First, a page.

Let Our Attorneys Help Create The Right Trust For You
While they are not essential for everyone, many people consider trusts to be a cornerstone of their estate plans. These are powerful legal tools that give you considerable control over how, when and to whom your assets are distributed. They can work in concert with a will or largely replace it. If carefully crafted, a trust may greatly simplify or eliminate the need for probate.
When creating a trust, it is important to work with a knowledgeable attorney like those at Rick Law. On this page, we discuss just some of the many different types of trusts available – any of which we can help you establish.
Two Common Trusts In Estate Planning
Perhaps the two most common estate planning trusts are the revocable living trust and the testamentary trust. When you create a revocable living trust, you would immediately transfer some or all of your assets into the trust and name yourself as the trustee. This way, you can continue to control your assets while you are still living. You can alter or revoke the trust at any time until you either pass away or become incapacitated. The trust then becomes irrevocable, and a successor trustee would then distribute assets according to the terms of the agreement.
A testamentary trust is created after your death based on terms established in your Last Will & Testament. Because a will is designed to direct where your assets go after you pass away, it may seem like a testamentary trust is redundant. However, transferring estate assets into a trust allows for more control over the terms, conditions and timeline of distribution.
Customized Trusts for a Wide Variety of Purposes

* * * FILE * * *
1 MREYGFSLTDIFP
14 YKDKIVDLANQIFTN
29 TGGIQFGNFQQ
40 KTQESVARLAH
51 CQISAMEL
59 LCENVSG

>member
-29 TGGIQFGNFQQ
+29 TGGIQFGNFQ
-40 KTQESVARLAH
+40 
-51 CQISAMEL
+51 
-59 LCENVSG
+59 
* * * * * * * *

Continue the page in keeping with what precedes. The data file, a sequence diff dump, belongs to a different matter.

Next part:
Our attorneys can help you create either a revocable living trust or a testamentary trust. But depending on your needs and goals, we can also help you create any of the “specialty” trusts listed below:
- Supplemental needs trusts: These help provide funding for the care of a family member who is disabled (often those who cannot provide for themselves).
- Special Needs Trust: These also help for funding special needs of a disable individual but in Pennsylvania are set up using the disabled individual’s personal funds.
- Charitable trusts: These establish a source of income for you, your beneficiaries and a chosen charitable organization.
- Funeral trusts: Essentially, this is funds set aside to cover the costs of a funeral and burial.
- Spendthrift trusts: These allow you to pass assets to your beneficiaries under strict conditions, often because one or more beneficiaries is financially irresponsible or needs oversight regarding the assets.
- Generation-skipping trusts: If you wanted to set aside assets for your grandchildren that will not be controlled by your children, a generation-skipping trust would likely be the best way to do so.
- Life insurance trusts: If you have a sizeable life insurance policy, this trust can remove the proceeds from the insurance payout from your taxable estate. It can also speed up disbursement of funds to your beneficiaries.
- Totten trusts: These allow the beneficiary to access trust assets immediately after the death of the person who created it (the grantor). They are sometimes refereed to as “payable on death accounts.”
- Grantor retained annuity trusts: Large financial gifts to heirs/beneficiaries sometimes come with significant tax burdens. These trusts essentially take care of that tax burden when the trust is created, easing those burdens for beneficiaries.
This list isn’t exhaustive. If you have questions about any of these trusts or those not listed here, we’d be happy to answer your questions and explain your options.
Discuss Your Trust Needs with an Experienced Estate Planning Attorney
If you’d like to learn more about trusts and what our firm can do for you, call our office in Pottstown, Pennsylvania, at 610-850-9036 to schedule a free initial consultation. You can also submit an online contact form.